I'm very happy to have two garages.  The bikes and metalworking, as well as a few other hobbies like reloading, are in the one-car.  The wood is in the two-car.  No cross contamination.  But the new dust collector and vac setup are SUPER efficient.

 

Maybe it deserves another thread, but I put an Oneida cyclone separator and HEPA Teflon filter on my shop-vac, which is extremely effective.  That is used for the ROS, router, and other small tools like the pocket hole jig.  It could probably handle a small belt ok, though the dust collector is far more effective for high-flow tools like that.  The cyclone traps 99% of stuff so the HEPA filter stays clean longer and flow stays high.

 

https://www.oneida-air.com/dust-deputy/wet-dry-vacuum-kits/dust-deputy-deluxe-cyclone-separator-kit-b

 

The dust collector is a bit more elaborate/expensive/big.

 

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I'm thinking that thing you linked and a squirrel cage vented outside my shop and I would never have a dust problem again.  No need for a collector when I could vent to atmosphere and let the ACTUAL squirrels have to deal with what's left that the cyclone doesn't catch.

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Well, that's kinda what I have, but a squirrel cage won't move enough nor support any vacuum.  I have a 3HP motor on a 12" vane style fan (great deal at a used commercial store).  It's just enough to reliably move air from 5" backhaul ducts, and 4"/2.5" tool drops.  I have the very large version of the cyclone to capture most things, but no filters.  Just vents out.  And really, very little gets out.  Oneida cyclones are efficient as hell.  There's an RF remote relay for the motor and two remotes in strategic locations for easy reach.  Every tool has a manual gate to close airflow.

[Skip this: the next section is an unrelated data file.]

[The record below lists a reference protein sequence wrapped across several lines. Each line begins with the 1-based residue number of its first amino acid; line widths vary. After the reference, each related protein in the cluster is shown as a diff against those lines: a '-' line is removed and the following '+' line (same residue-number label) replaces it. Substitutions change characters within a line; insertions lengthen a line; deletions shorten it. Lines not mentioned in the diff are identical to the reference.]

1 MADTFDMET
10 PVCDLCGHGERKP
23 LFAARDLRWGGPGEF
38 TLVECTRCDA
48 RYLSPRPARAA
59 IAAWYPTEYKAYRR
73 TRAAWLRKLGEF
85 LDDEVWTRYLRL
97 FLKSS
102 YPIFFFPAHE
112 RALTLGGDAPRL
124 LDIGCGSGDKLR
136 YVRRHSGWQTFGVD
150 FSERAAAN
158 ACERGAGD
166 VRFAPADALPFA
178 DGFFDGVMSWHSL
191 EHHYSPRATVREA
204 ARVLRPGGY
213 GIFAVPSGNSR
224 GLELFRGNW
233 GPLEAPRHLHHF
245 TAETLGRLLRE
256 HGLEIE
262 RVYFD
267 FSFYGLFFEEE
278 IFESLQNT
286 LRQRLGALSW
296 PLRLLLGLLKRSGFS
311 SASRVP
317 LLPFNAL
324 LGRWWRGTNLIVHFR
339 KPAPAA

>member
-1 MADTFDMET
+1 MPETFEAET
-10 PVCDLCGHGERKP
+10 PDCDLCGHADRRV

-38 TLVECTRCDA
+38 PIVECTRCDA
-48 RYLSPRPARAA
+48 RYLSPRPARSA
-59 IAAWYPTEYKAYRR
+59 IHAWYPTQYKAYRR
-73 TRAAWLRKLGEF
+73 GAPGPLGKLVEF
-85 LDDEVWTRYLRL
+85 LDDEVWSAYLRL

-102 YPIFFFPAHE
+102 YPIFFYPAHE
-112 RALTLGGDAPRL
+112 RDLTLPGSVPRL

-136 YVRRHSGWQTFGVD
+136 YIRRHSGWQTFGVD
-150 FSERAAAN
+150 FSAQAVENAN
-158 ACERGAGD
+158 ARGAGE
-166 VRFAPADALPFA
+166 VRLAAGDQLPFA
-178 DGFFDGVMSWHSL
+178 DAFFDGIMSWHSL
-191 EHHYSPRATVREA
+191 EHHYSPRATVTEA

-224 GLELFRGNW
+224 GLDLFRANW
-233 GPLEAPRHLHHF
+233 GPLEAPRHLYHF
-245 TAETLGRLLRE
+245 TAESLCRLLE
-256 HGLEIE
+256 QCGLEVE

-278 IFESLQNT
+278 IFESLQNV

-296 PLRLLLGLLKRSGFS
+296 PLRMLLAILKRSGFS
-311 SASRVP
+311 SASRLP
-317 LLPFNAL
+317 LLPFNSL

The dustbin has a generic distance/level sensor wired to a pair of LEDs in the shop, so it goes from green to flashing bright red when the bin is about 10" from full.  $30 to build.  Oneida sells one for $175.  Mine is better.

 

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When I said "squirrel cage" I meant I have the fan out of a central unit from my neighbors house, not some cheapy HF floor blower.  I think if it provided AC to his 1500 square foot house it should probably take care of dust control for me.  The largest tool I use is my Grizzly table saw.  I bought the accessory kit for the HF unit and it has a plate I can modify to seal over the squirrel cage inlet.  If nothing else it should make for one helluva fire.

https://www.harborfreight.com/dust-collector-accessory-kit-93601.html
 

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I assure you, a squirrel cage will not work.  This is a common question on woodworking forums and the answer is a hearty no.  The HF floor blower might be better.  Every noobie has a line on a cheap AC blower, and no, nice try.

 

1 minute ago, Furbird said:

The largest tool I use is my Grizzly table saw. 

 

One of the hardest tools to control dust on.  I've made a bunch of mods to try, the 3HP can't move enough air for it.  People who are serious about DC go to 5HP.  Since I have the door open 100% of the time, I settle for what I have.  And the TS is at the door shooting most crap outward.